In a previous life I was a wedding reception DJ, so I know the power of a song played at just the right moment — like “The Twist” followed by “Play That Funky Music,” just when grandma decides to come out onto the dance floor. There really isn’t anything like it.
But few moments rival that of the father-daughter dance. My youngest sister got married this summer, and in keeping with tradition, she danced with our father. The song? “Cinderella” by Stephen Curtis Chapman. The chorus goes like this:
So I will dance with Cinderella
While she is here in my arms
‘Cause I know something the prince never knew
Oh, I will dance with Cinderella
I don’t wanna miss even one song
‘Cause all too soon the clock will strike midnight
And she’ll be gone
My wife, Elissa, and I have been foster parents since 2015, and our journey brought us our first foster daughter. She was part of our family from 4 months old until almost 2 years, when she returned to her biological family. The clock struck midnight on February 10, 2017 at 10 a.m. when I buckled our little Cinderella into the five-point harness in the back of our social worker’s SUV. Stephen Curtis Chapman was right, the clock did strike midnight all too soon.
Fast forward to this past summer. Our second foster daughter had been with us since we took her home from the hospital 13 months ago. While the rest of our family attended my sister’s wedding ceremony, Elissa missed it because there was a court hearing one of us had to attend. A court hearing that, in part, would determine if the clock will soon strike midnight for this little one, too.
Chasing a bouncing toddler on the dance floor at a wedding reception is nothing short of exhausting. Oh, the glory days of when I was just the DJ! But when this song came on, I stopped and looked her in the eyes with the sobering awareness that this could be the last time I dance with her. Fighting back tears, I realized that I had a choice to make. To cry or to dance.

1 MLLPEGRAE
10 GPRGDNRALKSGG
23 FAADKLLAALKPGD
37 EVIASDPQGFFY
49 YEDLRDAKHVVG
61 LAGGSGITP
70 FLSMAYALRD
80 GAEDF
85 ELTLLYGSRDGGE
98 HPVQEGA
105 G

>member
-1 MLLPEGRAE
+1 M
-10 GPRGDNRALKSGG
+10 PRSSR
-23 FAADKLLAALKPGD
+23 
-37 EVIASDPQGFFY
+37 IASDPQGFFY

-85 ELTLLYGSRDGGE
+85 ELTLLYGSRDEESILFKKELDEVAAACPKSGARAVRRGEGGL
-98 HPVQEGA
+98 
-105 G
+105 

So I did both.
Truth be told, I’ve been doing both since the day she joined our family. Because being a foster dad really is a lot like being a regular dad. No parent is guaranteed tomorrow, and every parent says their children grow up too fast. I’m sure my dad was thinking the same thing as he danced with my sister that night. But as foster parents, we sign up to dance with Cinderella knowing full well she might disappear by morning. We sign up to be left with the glass slipper, only to do it all over again.
People on the outside looking in often ask, “Why do you do it?”
And I simply answer, “If you ever have the chance to dance with Cinderella, you’ll know. It’s worth it.”
– Tom De Groot, foster parent
Children’s Hospital of Wisconsin Community Services recruits, trains and provides support services for foster families. The need for foster parents in Wisconsin is great. Contact us to receive information about becoming a foster or adoptive parent, or visit our website to learn more.